Next arrive as witnesses two burghers of Rouen, Peter Cusquel and John Moreaux. Both of them had been spectators of the martyrdom, but they have nothing of interest to say about it. And finally—(and doubtless the reader will be glad to come to the end of this interminable procession, as is the writer)—comes the deposition of John Marcel—’bourgeois’ of Paris. Marcel had been in Rouen during the time of the Maid’s trial, and was also present at the end of her life. M. Fabre, in concluding in his book the translation of the testimonies of the long list of witnesses given by him for the first time in full, makes a great point of the universal concurrence of those who knew Joan of Arc as to her undoubted purity of person as well as of mind: that fact is of the greatest importance as regarded the rehabilitation of the Maid of Orleans. That is a subject which it is not now necessary to do more than to allude to; but to the French judges in the time of the trial of the rehabilitation, the fact of Joan of Arc being proved to have been incontestably a virgin was of the highest interest. It was reserved for a countryman of Joan of Arc’s (Du Bellay) to invent a legend to disprove the fact; and to the everlasting shame of French literature, Voltaire adopted the lying calumny in his licentious burlesque-heroic poem, La Pucelle d’Orleans.
The sentence of rehabilitation which fills in the translation a dozen of M. Fabre’s pages, was solemnly delivered in the great hall of the archiepiscopal palace at Rouen. On that occasion one of Joan of Arc’s brothers, John, was present. The sentence which was framed to wipe away the iniquity of the judgment by which the heroine had been condemned, was delivered by the Archbishop of Rheims in the presence of a vast concourse of people, among whom were the Bishops of Paris and of Coutances. Among other things ordered to honour the memory of the Martyr, it was ordained that after a sermon preached on the spot where the act of abjuration had taken place in the cemetery of the Church of Saint Ouen, and also on the site of the spot where had stood the stake and pyre, two crosses should be erected.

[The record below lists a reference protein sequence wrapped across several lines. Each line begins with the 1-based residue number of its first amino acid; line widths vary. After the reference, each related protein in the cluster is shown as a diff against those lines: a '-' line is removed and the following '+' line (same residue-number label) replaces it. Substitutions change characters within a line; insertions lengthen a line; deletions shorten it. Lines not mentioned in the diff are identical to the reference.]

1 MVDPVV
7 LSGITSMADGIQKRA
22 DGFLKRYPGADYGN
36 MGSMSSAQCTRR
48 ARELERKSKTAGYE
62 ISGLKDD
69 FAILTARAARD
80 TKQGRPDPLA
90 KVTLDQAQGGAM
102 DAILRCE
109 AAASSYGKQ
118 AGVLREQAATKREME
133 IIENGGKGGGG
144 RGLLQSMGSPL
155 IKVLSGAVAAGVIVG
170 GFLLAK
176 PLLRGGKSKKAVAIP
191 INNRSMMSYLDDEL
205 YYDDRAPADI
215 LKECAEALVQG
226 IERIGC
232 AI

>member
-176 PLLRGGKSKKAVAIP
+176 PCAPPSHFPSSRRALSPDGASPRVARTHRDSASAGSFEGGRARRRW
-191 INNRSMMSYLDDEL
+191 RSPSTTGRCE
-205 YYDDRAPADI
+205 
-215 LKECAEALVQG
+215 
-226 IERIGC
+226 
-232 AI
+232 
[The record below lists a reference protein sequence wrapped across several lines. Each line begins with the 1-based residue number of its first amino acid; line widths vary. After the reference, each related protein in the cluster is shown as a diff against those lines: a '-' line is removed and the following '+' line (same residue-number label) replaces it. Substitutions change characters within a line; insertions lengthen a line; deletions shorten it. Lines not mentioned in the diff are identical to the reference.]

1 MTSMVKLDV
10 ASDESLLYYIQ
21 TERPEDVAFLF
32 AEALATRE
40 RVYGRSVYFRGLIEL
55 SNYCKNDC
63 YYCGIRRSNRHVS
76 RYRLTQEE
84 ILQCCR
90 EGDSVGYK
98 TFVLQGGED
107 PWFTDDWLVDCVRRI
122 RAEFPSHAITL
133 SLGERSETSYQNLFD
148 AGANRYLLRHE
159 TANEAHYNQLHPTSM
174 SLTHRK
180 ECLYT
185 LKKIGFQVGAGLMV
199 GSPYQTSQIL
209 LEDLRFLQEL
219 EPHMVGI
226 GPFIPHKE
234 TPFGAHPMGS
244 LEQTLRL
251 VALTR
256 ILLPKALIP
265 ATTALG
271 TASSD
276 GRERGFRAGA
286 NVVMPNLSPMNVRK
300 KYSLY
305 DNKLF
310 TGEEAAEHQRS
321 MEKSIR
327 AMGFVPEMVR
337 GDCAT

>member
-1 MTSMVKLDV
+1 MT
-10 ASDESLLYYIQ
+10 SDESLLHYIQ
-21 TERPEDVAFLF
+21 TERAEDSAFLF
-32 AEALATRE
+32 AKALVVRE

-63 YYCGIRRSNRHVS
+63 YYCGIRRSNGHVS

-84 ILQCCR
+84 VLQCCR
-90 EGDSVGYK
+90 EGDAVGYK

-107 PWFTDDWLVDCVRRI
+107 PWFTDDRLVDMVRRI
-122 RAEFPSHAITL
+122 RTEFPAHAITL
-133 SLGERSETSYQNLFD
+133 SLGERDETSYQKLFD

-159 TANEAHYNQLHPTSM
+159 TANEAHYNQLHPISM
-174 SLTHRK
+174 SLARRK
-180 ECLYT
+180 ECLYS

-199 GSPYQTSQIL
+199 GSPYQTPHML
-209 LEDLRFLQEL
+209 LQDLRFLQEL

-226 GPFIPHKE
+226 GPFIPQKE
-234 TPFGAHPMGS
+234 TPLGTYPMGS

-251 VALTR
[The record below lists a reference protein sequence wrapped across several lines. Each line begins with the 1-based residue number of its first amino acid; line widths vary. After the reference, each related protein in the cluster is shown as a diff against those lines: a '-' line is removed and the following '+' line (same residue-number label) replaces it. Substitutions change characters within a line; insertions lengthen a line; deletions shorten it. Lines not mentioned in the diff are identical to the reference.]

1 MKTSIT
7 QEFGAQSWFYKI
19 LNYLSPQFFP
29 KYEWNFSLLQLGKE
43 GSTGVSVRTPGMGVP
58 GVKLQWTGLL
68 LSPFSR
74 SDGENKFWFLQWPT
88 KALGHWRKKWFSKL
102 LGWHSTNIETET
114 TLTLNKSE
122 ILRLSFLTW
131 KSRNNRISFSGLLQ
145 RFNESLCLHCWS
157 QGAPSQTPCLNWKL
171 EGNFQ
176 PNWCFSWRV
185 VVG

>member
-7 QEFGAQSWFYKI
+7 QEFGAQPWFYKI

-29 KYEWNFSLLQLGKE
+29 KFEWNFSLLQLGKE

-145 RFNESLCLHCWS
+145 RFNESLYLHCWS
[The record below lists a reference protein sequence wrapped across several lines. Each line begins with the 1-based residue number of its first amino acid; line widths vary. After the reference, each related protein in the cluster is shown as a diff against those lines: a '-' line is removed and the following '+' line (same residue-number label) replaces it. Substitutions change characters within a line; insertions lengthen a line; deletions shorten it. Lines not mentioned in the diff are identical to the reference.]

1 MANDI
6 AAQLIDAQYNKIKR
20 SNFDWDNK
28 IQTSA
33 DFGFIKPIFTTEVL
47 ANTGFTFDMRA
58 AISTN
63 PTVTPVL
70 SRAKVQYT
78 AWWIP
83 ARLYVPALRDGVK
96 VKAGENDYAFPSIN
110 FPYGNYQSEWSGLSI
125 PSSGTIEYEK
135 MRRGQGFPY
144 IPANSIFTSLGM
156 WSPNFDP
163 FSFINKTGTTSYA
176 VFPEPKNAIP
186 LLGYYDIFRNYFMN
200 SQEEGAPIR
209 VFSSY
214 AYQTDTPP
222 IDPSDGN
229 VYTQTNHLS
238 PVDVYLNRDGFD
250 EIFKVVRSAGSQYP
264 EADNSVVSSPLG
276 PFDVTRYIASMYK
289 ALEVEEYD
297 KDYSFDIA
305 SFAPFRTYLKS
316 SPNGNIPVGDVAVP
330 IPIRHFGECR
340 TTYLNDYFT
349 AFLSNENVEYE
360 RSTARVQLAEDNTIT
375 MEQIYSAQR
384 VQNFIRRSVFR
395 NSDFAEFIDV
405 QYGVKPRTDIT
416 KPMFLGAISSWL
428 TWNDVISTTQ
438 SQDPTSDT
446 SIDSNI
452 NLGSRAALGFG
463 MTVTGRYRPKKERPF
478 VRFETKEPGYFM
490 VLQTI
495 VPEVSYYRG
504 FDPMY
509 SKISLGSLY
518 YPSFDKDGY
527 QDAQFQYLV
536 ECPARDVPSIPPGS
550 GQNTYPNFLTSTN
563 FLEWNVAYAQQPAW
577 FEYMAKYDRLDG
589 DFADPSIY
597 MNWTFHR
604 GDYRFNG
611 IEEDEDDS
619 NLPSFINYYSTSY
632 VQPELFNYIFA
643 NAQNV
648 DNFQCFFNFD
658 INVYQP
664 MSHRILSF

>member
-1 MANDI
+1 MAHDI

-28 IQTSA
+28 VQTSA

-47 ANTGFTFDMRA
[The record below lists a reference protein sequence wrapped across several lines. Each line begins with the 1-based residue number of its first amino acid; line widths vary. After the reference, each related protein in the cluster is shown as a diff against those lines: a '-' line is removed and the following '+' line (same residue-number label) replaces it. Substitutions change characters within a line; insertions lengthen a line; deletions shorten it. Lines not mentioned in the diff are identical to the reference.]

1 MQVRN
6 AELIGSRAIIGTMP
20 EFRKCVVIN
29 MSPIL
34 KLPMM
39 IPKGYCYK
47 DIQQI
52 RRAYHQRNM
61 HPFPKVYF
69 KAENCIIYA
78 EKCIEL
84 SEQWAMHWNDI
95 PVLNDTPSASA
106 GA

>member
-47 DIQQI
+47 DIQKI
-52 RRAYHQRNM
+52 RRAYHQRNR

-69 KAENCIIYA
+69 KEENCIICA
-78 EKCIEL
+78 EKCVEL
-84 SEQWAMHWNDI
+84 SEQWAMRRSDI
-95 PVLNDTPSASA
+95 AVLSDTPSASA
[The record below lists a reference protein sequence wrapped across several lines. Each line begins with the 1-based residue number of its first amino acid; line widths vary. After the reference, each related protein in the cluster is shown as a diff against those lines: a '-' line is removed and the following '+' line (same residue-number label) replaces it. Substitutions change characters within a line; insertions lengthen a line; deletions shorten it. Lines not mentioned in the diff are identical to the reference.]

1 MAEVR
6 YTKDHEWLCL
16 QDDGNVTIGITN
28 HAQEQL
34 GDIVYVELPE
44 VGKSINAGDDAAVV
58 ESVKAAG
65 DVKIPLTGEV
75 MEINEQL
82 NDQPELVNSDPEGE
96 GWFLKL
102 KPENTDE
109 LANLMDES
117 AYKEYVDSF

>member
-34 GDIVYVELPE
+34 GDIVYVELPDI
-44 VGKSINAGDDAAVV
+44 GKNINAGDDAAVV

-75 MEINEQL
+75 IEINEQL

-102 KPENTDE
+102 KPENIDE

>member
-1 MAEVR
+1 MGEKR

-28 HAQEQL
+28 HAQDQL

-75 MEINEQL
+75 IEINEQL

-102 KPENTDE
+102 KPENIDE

Crosses were placed not only there, and in Rouen, but also on other spots. It is interesting to know that one of these crosses can still be seen in the Forest of Compiegne; and it is traditionally said that this cross at Compiegne was placed there by no other than Dunois himself. Both the crosses at Rouen have disappeared centuries ago. Processions took place at Rouen, and all was done that the Church could do to wash out the indelible stain of its action four-and-twenty years before the time of the rehabilitation. In 1431, the clergy of France, to please the English, had in the name of orthodoxy, and with the tolerance of the Pope, denounced Joan of Arc as ’a heretic and idolatress.’ In 1456, the same French clergy, to please Charles VII., in the name of religion and justice pronounced the memory of Joan of Arc free from all taint of heresy and of idolatry, and ordered processions and erected crosses in her honour to keep her memory fresh in the land.